How to Draw Cars – Photoshop Painting Techniques and Tips

November 14, 2010  •  Leave a Comment

This tutorial assumes that you have some background knowledge on perspectives and are looking for new techniques to expand your expertise and approach.


1.  WACOM TABLET or CINTIQ – Without the Wacom tablet, it would be difficult to get the variation in line weight and value.  So frankly, it’s a must.  Plust Photoshop will not allow you to adjust certain brush options unless you have an input signal of pressure sensitivity.

2.  A decent PC or Mac.  I work with a Dell XPS 630i clocked at 3 ghz with 4GB of RAM.  Plus I have a 28 inch LCD monitor by Hanns G.  It’s totally awesome!

3.  Open mind and a positive attitude :)

4.  Drive, Determination, Discipline, Draw! (haven’t you seen our motto?  I HAD to put this in there ;) )


Drawing or creating  paintings of sports cars, muscle cars, and classic cars can be a  blast but frustrating as well.   Sometimes after all that effort, you may feel you ended up with something …..that….quite frankly….SUCKS! But hey don’t worry, it happens to all of us.

Often times, I would sit down, have all my materials ready and think I was going to create this beautiful illustration.  I had it all in my head…until I laid down the first few paint strokes and then …I knew it was RUINED!  Not sure about you but preparing for a nice piece of art work can cause some anxiety and putting that amount of pressure on yourself to create your next masterpiece, actually ends up hurting your process.  This always happens when you are starting out.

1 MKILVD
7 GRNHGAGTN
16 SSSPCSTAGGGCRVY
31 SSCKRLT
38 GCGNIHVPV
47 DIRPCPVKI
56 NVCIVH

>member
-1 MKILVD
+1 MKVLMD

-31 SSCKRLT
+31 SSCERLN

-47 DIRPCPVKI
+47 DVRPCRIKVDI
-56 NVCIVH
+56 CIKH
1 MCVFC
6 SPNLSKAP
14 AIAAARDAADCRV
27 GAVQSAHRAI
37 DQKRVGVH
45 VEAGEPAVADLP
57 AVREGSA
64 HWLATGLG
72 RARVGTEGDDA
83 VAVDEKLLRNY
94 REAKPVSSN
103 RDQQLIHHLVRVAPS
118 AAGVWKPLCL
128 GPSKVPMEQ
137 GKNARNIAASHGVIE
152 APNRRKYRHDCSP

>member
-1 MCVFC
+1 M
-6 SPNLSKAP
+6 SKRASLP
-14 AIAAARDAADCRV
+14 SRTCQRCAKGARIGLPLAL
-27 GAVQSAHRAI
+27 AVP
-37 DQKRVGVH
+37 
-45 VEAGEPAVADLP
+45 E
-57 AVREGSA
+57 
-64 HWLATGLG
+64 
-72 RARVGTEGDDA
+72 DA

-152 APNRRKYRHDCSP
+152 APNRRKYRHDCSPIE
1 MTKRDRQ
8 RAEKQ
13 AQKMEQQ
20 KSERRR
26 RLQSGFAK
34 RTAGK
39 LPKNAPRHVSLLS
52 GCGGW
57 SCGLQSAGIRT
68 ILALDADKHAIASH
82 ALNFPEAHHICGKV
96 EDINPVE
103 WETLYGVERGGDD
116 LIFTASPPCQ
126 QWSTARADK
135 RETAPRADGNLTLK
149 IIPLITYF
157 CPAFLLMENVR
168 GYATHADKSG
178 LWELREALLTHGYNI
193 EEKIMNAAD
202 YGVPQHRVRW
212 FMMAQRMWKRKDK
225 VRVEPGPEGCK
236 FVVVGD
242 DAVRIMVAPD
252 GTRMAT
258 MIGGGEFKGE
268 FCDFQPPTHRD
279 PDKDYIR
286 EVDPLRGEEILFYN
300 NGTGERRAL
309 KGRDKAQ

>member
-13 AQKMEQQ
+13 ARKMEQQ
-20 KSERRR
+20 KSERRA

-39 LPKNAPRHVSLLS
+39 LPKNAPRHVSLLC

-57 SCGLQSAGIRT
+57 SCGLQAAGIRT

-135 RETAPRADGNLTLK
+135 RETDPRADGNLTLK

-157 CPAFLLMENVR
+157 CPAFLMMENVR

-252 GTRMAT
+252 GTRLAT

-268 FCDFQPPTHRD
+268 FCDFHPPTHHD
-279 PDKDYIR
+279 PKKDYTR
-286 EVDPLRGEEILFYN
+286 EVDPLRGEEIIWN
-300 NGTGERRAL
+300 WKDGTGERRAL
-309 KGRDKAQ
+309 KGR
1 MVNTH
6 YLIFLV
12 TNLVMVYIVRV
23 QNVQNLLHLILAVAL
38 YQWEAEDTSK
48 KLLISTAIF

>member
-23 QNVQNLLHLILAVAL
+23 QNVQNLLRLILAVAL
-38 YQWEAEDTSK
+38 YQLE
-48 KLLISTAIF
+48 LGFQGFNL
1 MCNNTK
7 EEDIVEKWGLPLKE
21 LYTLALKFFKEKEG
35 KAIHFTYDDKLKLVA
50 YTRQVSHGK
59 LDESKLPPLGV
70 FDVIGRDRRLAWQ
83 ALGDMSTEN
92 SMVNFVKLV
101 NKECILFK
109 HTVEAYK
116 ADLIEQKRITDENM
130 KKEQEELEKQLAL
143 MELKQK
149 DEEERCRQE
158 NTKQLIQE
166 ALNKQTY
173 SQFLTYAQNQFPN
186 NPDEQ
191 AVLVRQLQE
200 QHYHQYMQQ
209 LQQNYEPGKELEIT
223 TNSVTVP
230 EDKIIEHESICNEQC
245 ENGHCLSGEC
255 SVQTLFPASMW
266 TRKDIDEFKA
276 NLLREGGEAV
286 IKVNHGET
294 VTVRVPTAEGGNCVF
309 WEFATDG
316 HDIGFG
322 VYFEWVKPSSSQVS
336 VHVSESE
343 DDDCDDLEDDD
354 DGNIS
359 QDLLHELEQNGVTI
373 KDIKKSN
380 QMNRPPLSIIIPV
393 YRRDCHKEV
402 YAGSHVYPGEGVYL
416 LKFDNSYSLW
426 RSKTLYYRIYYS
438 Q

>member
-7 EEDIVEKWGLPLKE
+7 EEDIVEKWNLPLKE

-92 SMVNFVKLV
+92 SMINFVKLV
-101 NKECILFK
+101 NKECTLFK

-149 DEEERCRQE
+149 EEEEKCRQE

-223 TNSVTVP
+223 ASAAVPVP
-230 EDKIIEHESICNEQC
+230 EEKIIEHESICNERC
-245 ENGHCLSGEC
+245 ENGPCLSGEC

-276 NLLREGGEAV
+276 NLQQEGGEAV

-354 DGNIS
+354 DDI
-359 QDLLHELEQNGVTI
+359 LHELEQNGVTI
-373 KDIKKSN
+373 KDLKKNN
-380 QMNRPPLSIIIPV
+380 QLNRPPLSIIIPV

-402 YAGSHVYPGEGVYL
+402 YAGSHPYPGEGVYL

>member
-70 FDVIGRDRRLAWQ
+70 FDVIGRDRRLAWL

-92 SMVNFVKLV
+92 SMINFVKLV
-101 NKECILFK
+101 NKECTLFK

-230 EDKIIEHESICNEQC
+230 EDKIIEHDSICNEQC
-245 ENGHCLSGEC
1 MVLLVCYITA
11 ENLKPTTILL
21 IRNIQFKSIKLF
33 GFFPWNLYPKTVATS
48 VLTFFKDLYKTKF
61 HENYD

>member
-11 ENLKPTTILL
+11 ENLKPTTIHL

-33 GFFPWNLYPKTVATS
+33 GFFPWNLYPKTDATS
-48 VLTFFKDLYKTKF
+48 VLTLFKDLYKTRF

So wouldn’t it be cool if you could find a way to help remove the intimidation and pressure of completing a final rendering or painting and having it look close to what you want?  I’m here to tell you there is a way!

When it comes down to it, it’s all about process.  Setting up your process and nailing it down is extremely important. It gets you into the routine of executing consistently all the time.  The more consistent you are with you process, the more comfortable you will be with drawing.  Above all, be patient with your results.  Don’t rush things.  If you need more time to complete the painting, take more time and get back to it later.  A fresh eyes look in the morning will do you some good.  If digital still scares you, just warm up with some post it notes exercises.  You can check out some videos here and read an article I wrote about it here.